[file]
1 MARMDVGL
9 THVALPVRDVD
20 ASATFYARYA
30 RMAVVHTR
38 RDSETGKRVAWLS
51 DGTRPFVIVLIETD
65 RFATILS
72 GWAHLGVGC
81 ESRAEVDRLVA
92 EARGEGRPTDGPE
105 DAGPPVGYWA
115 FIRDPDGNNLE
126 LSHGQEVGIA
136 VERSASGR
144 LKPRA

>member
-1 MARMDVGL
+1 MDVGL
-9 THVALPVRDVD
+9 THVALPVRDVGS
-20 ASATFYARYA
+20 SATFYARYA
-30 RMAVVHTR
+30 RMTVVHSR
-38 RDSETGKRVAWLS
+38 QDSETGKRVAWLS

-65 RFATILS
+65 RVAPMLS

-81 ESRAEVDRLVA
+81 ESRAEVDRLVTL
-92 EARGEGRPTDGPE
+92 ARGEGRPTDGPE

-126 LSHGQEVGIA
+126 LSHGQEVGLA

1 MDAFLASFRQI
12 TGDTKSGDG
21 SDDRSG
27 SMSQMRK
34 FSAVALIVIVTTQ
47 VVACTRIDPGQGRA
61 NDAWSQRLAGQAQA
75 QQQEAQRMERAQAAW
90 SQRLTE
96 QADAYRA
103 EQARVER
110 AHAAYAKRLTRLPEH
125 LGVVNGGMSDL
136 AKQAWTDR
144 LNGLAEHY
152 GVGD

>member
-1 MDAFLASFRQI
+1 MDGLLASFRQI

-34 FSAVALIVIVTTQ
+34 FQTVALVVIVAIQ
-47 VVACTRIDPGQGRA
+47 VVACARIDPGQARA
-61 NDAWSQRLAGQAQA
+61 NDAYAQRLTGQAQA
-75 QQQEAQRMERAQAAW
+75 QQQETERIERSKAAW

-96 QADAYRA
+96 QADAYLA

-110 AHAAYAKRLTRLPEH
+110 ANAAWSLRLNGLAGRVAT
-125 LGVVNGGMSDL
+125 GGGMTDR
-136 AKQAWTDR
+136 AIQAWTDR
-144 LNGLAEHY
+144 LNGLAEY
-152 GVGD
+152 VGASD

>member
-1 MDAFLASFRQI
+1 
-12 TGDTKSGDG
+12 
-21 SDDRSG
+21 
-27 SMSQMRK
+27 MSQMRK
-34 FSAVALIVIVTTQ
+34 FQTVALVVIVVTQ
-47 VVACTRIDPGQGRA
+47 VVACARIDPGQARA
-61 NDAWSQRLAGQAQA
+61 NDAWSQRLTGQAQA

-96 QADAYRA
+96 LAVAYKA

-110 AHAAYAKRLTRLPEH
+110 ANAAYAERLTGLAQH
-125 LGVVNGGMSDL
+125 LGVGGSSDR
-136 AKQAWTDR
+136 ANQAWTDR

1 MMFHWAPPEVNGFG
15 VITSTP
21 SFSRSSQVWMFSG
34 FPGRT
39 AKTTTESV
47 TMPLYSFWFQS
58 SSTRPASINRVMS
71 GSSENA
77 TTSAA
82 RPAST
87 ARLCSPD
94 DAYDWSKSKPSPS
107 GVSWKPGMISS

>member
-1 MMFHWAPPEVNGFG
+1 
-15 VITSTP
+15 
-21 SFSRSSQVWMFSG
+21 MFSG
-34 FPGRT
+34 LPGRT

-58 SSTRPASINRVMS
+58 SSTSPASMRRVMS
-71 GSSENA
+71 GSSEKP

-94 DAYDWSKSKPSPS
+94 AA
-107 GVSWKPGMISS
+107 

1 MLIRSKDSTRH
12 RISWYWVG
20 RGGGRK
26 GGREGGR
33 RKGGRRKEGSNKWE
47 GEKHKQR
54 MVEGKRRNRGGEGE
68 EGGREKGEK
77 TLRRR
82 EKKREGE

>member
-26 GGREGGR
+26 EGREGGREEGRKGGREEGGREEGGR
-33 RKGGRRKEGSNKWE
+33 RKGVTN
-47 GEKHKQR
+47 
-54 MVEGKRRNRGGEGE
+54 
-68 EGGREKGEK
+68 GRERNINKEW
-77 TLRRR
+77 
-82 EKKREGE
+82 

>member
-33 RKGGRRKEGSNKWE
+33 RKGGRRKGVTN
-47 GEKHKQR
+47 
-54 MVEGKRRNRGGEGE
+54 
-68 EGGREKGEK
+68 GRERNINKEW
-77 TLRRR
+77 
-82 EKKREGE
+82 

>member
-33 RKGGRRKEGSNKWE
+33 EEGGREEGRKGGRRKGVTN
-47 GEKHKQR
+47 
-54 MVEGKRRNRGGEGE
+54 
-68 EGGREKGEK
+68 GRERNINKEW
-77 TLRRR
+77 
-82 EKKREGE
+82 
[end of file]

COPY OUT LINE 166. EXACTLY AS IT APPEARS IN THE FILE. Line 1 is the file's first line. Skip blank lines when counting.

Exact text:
-33 RKGGRRKEGSNKWE